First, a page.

• Used to store startup configuration options such as:

    • Disk drives, keyboard, monitor; the current date and time

    • Other startup information needed when the computer is turned on.

    • CMOS chips use batteries to maintain the date and time when the computer is turned off.

    • It can be changed.

  • Each memory location has an address

  • Volatile


Memory access time

Memory Access Time

  • Factors that Affect Drive Performance

    • Average Access Time

    • Data Transfer Rate

  • Average Access Time - the average time it takes a read/write head to move from one place on the recording medium to any other place on the medium.

  • Data-transfer Rate - ameasure of how long it takes the device to read or write a given amount of data.


Ports on the motherboard

Ports on the Motherboard

  • A port is a socket at the back of a computer where you plug in an external device.

  • A serial port is known as a male connector and this type of port connects a modem, mouse, or scanner.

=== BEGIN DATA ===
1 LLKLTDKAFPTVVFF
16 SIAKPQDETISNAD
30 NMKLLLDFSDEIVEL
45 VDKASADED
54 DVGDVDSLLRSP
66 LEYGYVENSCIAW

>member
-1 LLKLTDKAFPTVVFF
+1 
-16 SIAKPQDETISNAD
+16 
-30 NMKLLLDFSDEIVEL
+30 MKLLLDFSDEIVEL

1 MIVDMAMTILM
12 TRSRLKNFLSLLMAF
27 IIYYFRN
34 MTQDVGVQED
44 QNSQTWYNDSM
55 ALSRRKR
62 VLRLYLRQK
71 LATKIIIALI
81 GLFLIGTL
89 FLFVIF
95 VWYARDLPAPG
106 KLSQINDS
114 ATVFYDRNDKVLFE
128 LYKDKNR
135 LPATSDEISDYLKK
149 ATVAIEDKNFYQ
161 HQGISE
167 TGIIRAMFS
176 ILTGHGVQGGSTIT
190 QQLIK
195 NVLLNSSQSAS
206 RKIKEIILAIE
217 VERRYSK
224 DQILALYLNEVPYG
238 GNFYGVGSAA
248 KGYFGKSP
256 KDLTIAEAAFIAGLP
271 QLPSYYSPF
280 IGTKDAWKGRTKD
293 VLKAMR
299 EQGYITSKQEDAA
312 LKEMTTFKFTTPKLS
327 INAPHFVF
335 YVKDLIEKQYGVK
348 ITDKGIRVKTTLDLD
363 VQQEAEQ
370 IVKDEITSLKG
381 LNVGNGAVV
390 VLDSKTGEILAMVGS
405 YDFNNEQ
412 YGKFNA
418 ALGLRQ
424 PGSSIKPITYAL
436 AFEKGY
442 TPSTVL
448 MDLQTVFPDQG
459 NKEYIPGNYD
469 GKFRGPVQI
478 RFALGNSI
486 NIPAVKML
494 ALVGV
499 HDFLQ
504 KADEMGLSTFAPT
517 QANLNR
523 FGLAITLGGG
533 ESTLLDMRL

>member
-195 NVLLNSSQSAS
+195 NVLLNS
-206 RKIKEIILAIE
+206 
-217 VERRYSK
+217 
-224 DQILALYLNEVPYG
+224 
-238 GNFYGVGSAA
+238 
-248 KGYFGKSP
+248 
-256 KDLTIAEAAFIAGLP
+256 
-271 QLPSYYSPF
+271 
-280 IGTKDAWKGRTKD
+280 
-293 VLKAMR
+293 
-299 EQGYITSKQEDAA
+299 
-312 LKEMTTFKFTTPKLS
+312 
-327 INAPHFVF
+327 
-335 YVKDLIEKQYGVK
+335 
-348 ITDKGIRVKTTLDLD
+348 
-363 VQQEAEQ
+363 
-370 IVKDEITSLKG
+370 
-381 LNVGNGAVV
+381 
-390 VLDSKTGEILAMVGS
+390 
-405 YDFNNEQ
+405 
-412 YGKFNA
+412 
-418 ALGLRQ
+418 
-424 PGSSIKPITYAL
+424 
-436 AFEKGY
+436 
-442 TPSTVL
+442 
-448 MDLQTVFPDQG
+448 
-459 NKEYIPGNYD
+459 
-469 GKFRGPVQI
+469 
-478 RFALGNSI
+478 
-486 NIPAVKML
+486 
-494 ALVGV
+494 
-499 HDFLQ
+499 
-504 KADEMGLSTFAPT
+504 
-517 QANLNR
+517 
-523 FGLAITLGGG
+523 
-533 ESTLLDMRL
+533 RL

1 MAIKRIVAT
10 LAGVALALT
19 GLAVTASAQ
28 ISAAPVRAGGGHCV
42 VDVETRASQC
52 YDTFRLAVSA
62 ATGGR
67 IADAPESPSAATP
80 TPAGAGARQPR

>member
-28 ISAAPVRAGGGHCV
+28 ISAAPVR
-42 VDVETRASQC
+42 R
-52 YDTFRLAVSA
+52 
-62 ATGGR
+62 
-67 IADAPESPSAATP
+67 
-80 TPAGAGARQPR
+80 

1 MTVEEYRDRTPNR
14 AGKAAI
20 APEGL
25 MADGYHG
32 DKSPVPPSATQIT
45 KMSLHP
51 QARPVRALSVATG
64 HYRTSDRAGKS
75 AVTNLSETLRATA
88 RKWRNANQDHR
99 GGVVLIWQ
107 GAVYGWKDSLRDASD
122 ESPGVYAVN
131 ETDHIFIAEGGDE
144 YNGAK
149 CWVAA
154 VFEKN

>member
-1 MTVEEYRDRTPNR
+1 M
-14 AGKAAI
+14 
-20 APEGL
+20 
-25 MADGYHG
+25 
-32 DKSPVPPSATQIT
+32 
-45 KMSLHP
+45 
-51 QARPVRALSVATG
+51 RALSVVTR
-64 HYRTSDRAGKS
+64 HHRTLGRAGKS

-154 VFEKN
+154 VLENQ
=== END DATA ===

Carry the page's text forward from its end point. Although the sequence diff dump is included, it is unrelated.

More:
• A computer internally labels each serial port with letters COM.


Ports on the motherboard continued

Ports on the Motherboard(Continued)

  • A parallel port is known as a female connector and this type of port is used to connect printers.

  • A parallel port is labeled with LPT.


Universal serial bus port

Universal Serial Bus Port

  • USB ports can connect up to 127 different peripheral devices with a single connector.

  • A USB port connects to newer peripherals such as digital cameras and joysticks.


All those ports

All Those Ports

  • Midi Port: Musical Instrument Digital Port. This will accommodate synthesizers.

  • SCSI Port: Parallel port used to attach disk drives and printers.

  • 1394 Port: FireWire can connect to multiple types of devices requiring faster data transmission such as that needed on a digital video camcorder, and digital VCRs and color printers.